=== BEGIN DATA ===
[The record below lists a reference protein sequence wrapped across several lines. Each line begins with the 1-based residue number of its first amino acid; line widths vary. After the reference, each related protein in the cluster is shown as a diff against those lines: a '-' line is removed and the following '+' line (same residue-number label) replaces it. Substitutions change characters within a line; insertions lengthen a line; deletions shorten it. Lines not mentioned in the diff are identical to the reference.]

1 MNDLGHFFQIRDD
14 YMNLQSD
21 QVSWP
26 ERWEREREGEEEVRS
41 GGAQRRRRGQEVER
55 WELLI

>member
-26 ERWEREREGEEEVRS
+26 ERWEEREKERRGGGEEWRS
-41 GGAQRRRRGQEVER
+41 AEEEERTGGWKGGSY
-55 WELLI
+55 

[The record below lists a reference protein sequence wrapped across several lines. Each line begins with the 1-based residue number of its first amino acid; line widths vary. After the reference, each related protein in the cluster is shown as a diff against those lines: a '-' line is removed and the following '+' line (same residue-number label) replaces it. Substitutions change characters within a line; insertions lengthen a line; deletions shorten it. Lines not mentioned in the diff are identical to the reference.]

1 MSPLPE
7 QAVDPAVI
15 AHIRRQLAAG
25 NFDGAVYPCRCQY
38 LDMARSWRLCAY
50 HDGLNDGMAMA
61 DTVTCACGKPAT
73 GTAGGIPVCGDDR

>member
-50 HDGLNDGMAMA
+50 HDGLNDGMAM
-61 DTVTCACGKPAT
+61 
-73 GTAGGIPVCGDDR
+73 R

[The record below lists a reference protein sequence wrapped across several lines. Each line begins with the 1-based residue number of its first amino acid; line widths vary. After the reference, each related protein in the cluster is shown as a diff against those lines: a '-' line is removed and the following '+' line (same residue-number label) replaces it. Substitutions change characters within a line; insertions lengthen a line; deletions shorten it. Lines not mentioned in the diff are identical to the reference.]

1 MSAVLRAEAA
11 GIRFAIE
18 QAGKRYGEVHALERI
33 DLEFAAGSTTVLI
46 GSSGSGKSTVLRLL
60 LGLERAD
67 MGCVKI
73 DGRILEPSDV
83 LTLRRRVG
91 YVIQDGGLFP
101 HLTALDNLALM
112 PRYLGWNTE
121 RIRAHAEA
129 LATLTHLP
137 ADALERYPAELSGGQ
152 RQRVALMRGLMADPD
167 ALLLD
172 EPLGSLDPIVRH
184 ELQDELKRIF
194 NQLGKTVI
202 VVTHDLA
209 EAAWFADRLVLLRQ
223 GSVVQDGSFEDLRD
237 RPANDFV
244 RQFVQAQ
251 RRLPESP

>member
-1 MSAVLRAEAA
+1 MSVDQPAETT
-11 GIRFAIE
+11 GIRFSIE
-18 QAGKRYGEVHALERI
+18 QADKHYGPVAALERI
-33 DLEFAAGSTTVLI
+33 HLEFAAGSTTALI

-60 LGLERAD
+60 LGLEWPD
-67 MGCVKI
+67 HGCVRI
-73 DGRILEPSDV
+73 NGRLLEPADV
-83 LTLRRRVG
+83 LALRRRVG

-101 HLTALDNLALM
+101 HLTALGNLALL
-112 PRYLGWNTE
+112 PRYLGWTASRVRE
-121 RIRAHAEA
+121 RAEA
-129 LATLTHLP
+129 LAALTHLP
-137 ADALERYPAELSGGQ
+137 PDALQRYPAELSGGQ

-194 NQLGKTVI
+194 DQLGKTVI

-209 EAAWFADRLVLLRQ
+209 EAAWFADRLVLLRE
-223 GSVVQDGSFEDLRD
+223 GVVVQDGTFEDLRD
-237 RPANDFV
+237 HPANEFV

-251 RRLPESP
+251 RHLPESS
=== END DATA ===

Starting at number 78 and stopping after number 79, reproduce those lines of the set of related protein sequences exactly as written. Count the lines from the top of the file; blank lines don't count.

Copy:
+112 PRYLGWTASRVRE
-121 RIRAHAEA